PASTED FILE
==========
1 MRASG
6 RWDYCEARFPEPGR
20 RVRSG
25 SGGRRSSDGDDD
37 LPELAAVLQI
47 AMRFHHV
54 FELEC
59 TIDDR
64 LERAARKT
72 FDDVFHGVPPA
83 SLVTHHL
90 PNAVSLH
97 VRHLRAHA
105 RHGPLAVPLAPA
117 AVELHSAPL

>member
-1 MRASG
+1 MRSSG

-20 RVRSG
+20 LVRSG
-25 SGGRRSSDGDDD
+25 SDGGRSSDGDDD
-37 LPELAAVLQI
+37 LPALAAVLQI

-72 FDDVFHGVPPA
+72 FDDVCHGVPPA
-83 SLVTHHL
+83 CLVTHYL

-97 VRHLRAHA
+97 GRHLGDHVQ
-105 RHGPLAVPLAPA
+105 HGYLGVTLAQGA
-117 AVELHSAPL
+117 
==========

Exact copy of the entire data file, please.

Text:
1 MRASG
6 RWDYCEARFPEPGR
20 RVRSG
25 SGGRRSSDGDDD
37 LPELAAVLQI
47 AMRFHHV
54 FELEC
59 TIDDR
64 LERAARKT
72 FDDVFHGVPPA
83 SLVTHHL
90 PNAVSLH
97 VRHLRAHA
105 RHGPLAVPLAPA
117 AVELHSAPL

>member
-1 MRASG
+1 MRSSG

-20 RVRSG
+20 LVRSG
-25 SGGRRSSDGDDD
+25 SDGGRSSDGDDD
-37 LPELAAVLQI
+37 LPALAAVLQI

-72 FDDVFHGVPPA
+72 FDDVCHGVPPA
-83 SLVTHHL
+83 CLVTHYL

-97 VRHLRAHA
+97 GRHLGDHVQ
-105 RHGPLAVPLAPA
+105 HGYLGVTLAQGA
-117 AVELHSAPL
+117 